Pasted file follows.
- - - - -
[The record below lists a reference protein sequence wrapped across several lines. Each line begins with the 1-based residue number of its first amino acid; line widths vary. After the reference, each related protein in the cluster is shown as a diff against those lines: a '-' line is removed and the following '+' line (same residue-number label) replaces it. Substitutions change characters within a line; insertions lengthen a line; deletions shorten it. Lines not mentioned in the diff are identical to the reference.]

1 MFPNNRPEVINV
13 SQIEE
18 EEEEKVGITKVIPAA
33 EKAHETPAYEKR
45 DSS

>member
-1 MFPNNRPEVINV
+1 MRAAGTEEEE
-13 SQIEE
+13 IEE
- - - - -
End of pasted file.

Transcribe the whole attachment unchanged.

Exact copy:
[The record below lists a reference protein sequence wrapped across several lines. Each line begins with the 1-based residue number of its first amino acid; line widths vary. After the reference, each related protein in the cluster is shown as a diff against those lines: a '-' line is removed and the following '+' line (same residue-number label) replaces it. Substitutions change characters within a line; insertions lengthen a line; deletions shorten it. Lines not mentioned in the diff are identical to the reference.]

1 MFPNNRPEVINV
13 SQIEE
18 EEEEKVGITKVIPAA
33 EKAHETPAYEKR
45 DSS

>member
-1 MFPNNRPEVINV
+1 MRAAGTEEEE
-13 SQIEE
+13 IEE